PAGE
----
All the Money in the World - Movie Review by Ben Cahlamer

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All the Money in the World


Directed by Ridley Scott

Written by David Scarpa based on Painfully Rich: The Outrageous Fortunes and Misfortunes of the Heirs of J. Paul Getty by John Pearson

Starring Michelle Williams, Christopher Plummer, Mark Wahlberg, Romain Duris, Charlie Plummer


Using the lens of a film camera to capture history has always been an interesting exercise to me. For one, the trade craft have an opportunity to look at fashion and make up; the prop department gets to find classic cars of the era while set designers find just the right artwork to hang on the wall. Filming the 1970s in 2017 has its own set of logistical challenges as well, as Ridley Scott learned during the filming of his latest crime thriller, All the Money in the World.

Why is any of the above germane to your enjoyment of this film?

David Scarpa’s story, set in the mid-1970s, is as much about the look of the times the film is set as much as it is about the story and the man behind an empire. Mr. Scott, for his many gifts, is a perfectionist and there’s no better director out there today to have captured this era or its main subjects, let alone to have captured it twice.

The film centers on the kidnapping of John Paul Getty III (Charlie Plummer) by an organized crime syndicate. A ransom demand is issued for his release, however Gail Getty (Williams) doesn’t have the money to pay the ransom and she fears the worst. As a result, she turns to J. Paul Getty (Christopher Plummer) for help, for which he refuses to pay the ransom. Instead, he turns to his business affairs manager, Fletcher Chase (Mark Wahlberg) to investigate and assist Ms. Getty through the ordeal.

The cast is first rate. Ms. Williams’ performance reminded me of Ellen Burstyn’s performance in The Exorcist: regal, stylish and fashionable, yet very much weary from the family events of the time. Mark Wahlberg has played this role previously, but his performance is fresh. He reminded me of Alain Delon in Scorpio: cool, collected and when called upon, unassuming. Charlie Plummer as young J. Paul Getty could be reminiscent of any young jettsetting actor/musician of the mid-1970’s, but Shaun Cassidy comes to mind: footloose and fancy-free while also being very worldly, having lived in Italy and Morocco as a teenager, yet like his mom, he was guarded. The film suggests that his worldliness made it easier to kidnap him, while his guard prolonged his captivity: he was ingenious when given the chance. Romain Duris, who I wasn’t familiar with before this film, plays Cinquanta, one of young Getty’s captors.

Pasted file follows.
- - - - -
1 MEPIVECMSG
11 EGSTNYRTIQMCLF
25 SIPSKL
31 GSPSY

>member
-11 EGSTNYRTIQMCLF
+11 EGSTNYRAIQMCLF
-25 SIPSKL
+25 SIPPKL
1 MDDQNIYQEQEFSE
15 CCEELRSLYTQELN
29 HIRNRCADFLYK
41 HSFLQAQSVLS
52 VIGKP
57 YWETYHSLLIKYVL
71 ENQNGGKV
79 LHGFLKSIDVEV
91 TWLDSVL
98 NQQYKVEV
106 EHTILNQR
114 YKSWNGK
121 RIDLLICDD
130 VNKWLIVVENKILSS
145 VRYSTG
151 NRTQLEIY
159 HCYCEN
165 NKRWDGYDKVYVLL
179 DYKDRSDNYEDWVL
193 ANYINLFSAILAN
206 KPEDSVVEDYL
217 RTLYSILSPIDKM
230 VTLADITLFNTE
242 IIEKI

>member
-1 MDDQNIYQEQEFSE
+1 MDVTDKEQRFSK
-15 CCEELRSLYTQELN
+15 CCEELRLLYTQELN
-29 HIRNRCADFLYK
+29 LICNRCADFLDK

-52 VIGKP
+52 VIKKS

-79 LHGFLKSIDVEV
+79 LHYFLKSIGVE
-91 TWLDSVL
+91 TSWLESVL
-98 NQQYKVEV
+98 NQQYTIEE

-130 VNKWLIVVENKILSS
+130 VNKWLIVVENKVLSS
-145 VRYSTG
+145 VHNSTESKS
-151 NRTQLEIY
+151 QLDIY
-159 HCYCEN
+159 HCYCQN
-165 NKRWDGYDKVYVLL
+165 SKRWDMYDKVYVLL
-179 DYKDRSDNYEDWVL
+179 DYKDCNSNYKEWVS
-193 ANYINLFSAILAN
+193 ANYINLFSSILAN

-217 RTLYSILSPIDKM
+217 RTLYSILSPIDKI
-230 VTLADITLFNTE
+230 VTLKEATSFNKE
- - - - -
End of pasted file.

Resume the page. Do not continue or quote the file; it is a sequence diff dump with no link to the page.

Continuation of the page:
There is a duality between Gail and Fletcher which runs over the course of the film, a symbiotic need even if neither immediately recognizes it. The same duality runs between John Paul and Cinquanta. Both of these relationships are a strong foundation to a remarkable story.

At the center of it all is the man with the tight purse strings, J. Paul Getty. Christopher Plummer, who has been recognized with a Golden Globe nomination for his performance, is absolutely magnetic as the old, miser. As the world’s richest oil magnate, ‘deal’ and ‘discount’ were his operative phrases; ‘family’ was most definitely not one of his top priorities.

As much as it was a logistical nightmare to recreate 1970s Europe, so was the casting of the pivotal role of J. Paul Getty. Reports surfaced during casting that Christopher Plummer was Mr. Scott’s first choice for the role, but he was unavailable. The role was awarded to Kevin Spacey, whose scenes appeared in early trailers and advertising. The film was also set to close the AFI Fest this year, but when a scandal rocked Hollywood and directly implicated Mr. Spacey, the studio decided to pull the film from the AFI Fest and Mr. Scott recasted the role with his original choice, reshooting Mr. Getty’s scenes in just nine days, keeping the film’s release more or less on track.

As with any film Ridley Scott touches, there are many layers and nuances and All the Money in the World is no exception. Each character represents a pawn in Mr. Getty’s grand chess game. Some move willingly, others not so. But, there is an end game in mind, and the reveal at the end of the film is so subtly done that you almost don’t see it coming. And, that’s the hallmark of a Ridley Scott film.

Now in theaters, Ridley Scott’s All the Money in the World captures the essence of what the Getty’s represent to society at large, past and present, while offering a wonderful, modern 1970’s-esque escapist film like The French Connection. Mr. Scott effectively channels his inner Billy Friedkin and John Frankenheimer while exploring the dynamic of a dynasty.

3.5 out of 4